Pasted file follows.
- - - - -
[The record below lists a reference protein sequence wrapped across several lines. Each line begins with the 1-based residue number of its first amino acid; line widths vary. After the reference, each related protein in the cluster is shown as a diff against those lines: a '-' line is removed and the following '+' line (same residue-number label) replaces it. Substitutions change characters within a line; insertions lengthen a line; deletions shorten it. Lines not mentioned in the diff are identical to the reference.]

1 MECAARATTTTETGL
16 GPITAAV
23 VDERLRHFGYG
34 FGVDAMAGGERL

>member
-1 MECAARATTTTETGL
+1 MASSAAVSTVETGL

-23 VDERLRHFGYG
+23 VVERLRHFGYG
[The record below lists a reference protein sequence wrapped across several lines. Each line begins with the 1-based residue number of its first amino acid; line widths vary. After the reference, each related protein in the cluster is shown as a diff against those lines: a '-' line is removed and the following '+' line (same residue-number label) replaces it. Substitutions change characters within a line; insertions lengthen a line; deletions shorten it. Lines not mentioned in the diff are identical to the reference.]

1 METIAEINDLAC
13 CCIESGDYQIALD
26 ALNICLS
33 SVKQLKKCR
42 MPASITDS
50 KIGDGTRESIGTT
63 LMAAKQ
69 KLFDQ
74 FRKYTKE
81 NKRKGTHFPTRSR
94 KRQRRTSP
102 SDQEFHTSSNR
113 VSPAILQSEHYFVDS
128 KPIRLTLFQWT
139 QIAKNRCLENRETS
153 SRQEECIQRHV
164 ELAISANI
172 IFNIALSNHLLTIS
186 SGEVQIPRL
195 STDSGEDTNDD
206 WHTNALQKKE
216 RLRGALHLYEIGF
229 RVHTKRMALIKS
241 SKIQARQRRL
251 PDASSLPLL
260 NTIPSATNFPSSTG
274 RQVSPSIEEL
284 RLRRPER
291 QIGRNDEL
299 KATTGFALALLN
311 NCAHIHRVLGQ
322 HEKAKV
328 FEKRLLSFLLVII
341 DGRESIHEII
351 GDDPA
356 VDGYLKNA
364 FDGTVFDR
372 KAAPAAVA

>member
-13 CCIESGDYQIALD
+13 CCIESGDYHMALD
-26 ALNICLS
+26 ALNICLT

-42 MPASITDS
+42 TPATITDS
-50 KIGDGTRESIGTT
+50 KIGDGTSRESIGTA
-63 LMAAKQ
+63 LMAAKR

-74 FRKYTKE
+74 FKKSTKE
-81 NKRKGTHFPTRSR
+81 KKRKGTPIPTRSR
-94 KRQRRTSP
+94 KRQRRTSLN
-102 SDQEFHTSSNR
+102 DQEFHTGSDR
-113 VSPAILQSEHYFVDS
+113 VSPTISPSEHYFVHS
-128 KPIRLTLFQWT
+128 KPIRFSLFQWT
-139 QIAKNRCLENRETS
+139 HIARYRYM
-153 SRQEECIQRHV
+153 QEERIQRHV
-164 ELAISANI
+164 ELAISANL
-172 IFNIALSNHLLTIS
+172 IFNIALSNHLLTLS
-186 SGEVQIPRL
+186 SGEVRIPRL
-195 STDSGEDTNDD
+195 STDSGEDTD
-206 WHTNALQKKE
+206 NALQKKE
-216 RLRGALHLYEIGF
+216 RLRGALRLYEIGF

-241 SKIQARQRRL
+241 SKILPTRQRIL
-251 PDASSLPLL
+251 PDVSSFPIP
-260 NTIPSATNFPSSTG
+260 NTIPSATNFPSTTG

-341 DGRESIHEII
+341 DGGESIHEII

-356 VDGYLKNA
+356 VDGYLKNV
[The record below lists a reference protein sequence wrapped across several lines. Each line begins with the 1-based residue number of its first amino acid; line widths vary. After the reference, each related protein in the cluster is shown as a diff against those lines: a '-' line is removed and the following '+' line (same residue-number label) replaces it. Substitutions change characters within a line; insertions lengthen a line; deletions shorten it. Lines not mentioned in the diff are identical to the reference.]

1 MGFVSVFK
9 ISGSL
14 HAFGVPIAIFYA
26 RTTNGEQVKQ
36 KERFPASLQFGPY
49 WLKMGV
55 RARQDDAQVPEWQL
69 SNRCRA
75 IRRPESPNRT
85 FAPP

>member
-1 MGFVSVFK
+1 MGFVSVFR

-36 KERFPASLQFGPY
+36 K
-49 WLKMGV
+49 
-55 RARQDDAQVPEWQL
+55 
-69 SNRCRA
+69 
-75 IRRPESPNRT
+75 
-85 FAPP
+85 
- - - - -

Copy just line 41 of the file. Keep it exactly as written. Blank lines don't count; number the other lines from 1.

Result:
299 KATTGFALALLN